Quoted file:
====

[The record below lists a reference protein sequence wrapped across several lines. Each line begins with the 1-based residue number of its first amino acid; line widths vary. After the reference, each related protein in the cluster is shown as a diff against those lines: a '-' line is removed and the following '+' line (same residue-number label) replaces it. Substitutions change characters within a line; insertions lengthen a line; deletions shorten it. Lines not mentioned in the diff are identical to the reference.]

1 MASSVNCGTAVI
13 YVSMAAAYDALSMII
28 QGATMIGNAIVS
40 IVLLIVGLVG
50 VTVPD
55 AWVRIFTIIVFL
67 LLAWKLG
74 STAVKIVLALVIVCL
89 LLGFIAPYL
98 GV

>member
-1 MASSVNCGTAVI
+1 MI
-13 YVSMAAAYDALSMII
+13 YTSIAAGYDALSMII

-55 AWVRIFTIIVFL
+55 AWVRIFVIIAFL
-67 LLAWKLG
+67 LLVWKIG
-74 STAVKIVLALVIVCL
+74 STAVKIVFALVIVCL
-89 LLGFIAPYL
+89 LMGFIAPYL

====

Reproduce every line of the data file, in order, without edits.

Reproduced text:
[The record below lists a reference protein sequence wrapped across several lines. Each line begins with the 1-based residue number of its first amino acid; line widths vary. After the reference, each related protein in the cluster is shown as a diff against those lines: a '-' line is removed and the following '+' line (same residue-number label) replaces it. Substitutions change characters within a line; insertions lengthen a line; deletions shorten it. Lines not mentioned in the diff are identical to the reference.]

1 MASSVNCGTAVI
13 YVSMAAAYDALSMII
28 QGATMIGNAIVS
40 IVLLIVGLVG
50 VTVPD
55 AWVRIFTIIVFL
67 LLAWKLG
74 STAVKIVLALVIVCL
89 LLGFIAPYL
98 GV

>member
-1 MASSVNCGTAVI
+1 MI
-13 YVSMAAAYDALSMII
+13 YTSIAAGYDALSMII

-55 AWVRIFTIIVFL
+55 AWVRIFVIIAFL
-67 LLAWKLG
+67 LLVWKIG
-74 STAVKIVLALVIVCL
+74 STAVKIVFALVIVCL
-89 LLGFIAPYL
+89 LMGFIAPYL